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Best Baby Pacifiers of 2021

Updated
Help soothe your baby with one of these top binkies.

Have you ever stood in the baby supplies aisle of a store and felt totally overwhelmed by the tremendous variety of pacifiers? With so many styles, shapes, sizes, and colors, it can be tough to figure out which pacifier will work for your baby.

After asking other parents for recommendations and trying out all the top pacifier options, we’ve rounded up our favorites. Along with these reviews, we offer plenty of information in this helpful guide so you can find the best pacifier to calm your baby, without having to purchase one of every style.

Our Top Picks

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Image
Model
Product Comparison Table
Features

Product Image of the The First Years Gumdrop Newborn Pacifiers
Best for Breastfed Babies
First Years GumDrop
  • Compatible with many attachments
  • Made of silicone
  • Affordable
Product Image of the NUK Newborn Orthodontic Pacifiers, Boy, 0-2 Months, 2-Pack
Best for Colic
NUK Newborn
  • Orthodontic pacifier
  • Dishwasher safe
  • BPA-free
Product Image of the MAM Start Newborn Pacifiers (2 pack, 1 Sterilizing Pacifier Case), Newborn Baby...
Best for Infants
MAM Newborn
  • Small and lightweight
  • Includes sterilizing case
  • Soft nipple with anti-slip surface
Product Image of the Philips Avent Soothie Pacifier, Green, 0-3 Months, 4 Pack
Best for Down Syndrome
Philips Avent Soothie
  • One-piece design
  • Hospital-grade silicone
  • Wide base prevents choking
Product Image of the WubbaNub Brown Puppy Pacifier
Best for Cleft Palate
WubbaNub Brown Puppy
  • Easy for baby to grab
  • No latex, BPA, PVC, or phthalates
  • Soft medical-grade silicone
Product Image of the Natursutten Original Natural Rubber Pacifier, Rounded Nipple (0 - 6 Months)
Best One-Piece Pacifier
Natursutten BPA-Free
  • Unique, one-piece design
  • All-natural rubber
  • Simulates the feel of breast
Product Image of the MAM Clear Collection Pacifiers (2 pack, 1 Sterilizing Pacifier Case), MAM...
Best Orthodontic
MAM Clear Orthodontic
  • Can be used with pacifier clip
  • Comes with a sterilizing case
  • Won’t make any marks
Product Image of the Smilo Orthodontic Pacifier, Expands to Support The Palate During Soothing,...
Best for Lip Tie
Smilo Orthodontic Pacifier
  • Affordable
  • Medical-grade material
  • Glow in the dark
Product Image of the NatureBond Baby Food Feeder/Fruit Feeder Pacifier (2 Pack) - Infant Teething Toy...
Best for Fussy Babies
NatureBond Feeding Pacifier
  • Easy to clean and dishwasher safe
  • Safe and secure snap-lock closure
  • Ergonomic design
Product Image of the Wee Thumbie - Philips Clear Preemie Pacifier, Gestational Age Less Than 30...
Best for Preemies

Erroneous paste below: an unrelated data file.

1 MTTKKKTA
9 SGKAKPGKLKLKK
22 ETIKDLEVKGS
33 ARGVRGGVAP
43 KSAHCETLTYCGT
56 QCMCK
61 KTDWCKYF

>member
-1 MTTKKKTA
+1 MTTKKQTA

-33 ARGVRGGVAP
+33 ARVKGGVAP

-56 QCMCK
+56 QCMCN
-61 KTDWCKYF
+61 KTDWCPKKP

Philips Respironics
  • Fits tiny preemie mouths
  • BPA free
  • Helps babies learn sucking motion

Does My Baby Need a Pacifier?

In a nutshell, pacifiers are nipples that babies can suck on, but they differ from baby bottles because they aren’t used for feeding — they are solely used for comfort.

If you have a baby who won’t stop crying, a pacifier can be one of the best tricks for providing comfort. If your baby continues to suck on a bottle even after it’s empty or seems to suckle your breast without any intention of drawing milk, they might find a pacifier soothing. The same is true if you see them sucking their fingers or toys.

If your baby is generally content between feeds and doesn’t seem to have any extra need to suckle, there’s no need for a pacifier.

How to Choose the Best Pacifier

Pacifiers vary in size, nipple shape, and style. These are the factors we considered for evaluating the best pacifiers.

  • Size: Pacifiers are generally sized by age, with recommendations posted on the package. Usually, the breakdown is for 0–6 months, 6–18 months, and 18+ months. This is important because a smaller pacifier can be a choking hazard for a bigger baby because they can fit the whole pacifier in their mouth.
  • Nipple material: Pacifier nipples are usually made of silicone or latex. Latex is generally softer, but some babies may have latex allergies, so you should watch for reactions upon early usages. Silicone is the more popular choice for pacifiers, and it can also be cleaned in the dishwasher.
  • The shield: The shield is what stops your baby from sucking the pacifier fully into their mouth, which is a choking hazard. It needs to be big enough to prevent that from happening. A good benchmark is that the guard should be 1.5 inches or bigger.

The Best Pacifiers of 2021

Here are the top pacifier brands currently on the market.

1. The First Years GumDrop Newborn Pacifier

Best Pacifier for Breastfed Babies

The First Years GumDrop Pacifier comes in a package of two and is designed to fit well under your baby’s nose. This allows them to breathe easier when using their pacifier.

The one-piece design is made of silicone, making it easy to clean. It also lasts longer than other pacifiers as you don’t have to worry about any parts breaking off.

These pacifiers are free of BPA, phthalates, and latex. The basic design is made for babies up to three months, but larger sizes are now available for older babies.

Pros

  • Compatible with many attachments.
  • Gives your baby room to breathe.
  • Made with latex-free silicone.
  • Affordable.

Cons

  • Hair tends to stick to these pacifiers.
  • Tiny fingers can get stuck in the holes.

2. NUK Newborn Orthodontic Pacifiers

Best Pacifier for Babies with Colic

If your baby has colic, a pacifier can be very helpful for soothing them. For that reason, you might want to hedge your bets by getting an orthodontic pacifier. The shape of the pacifier was designed to fit naturally into a baby’s palate. This helps with proper dental development.

The NUK orthodontic pacifier uses silicone materials and comes in a package of two. The shield is heart-shaped, dipping under your baby’s nose, allowing for more breathing room.

You’ll be pleased to know they’re made in the U.S. and are BPA free.

Pros

  • Nipple shape helps exercise baby’s tongue and jaw.
  • Extra-soothing nipple design.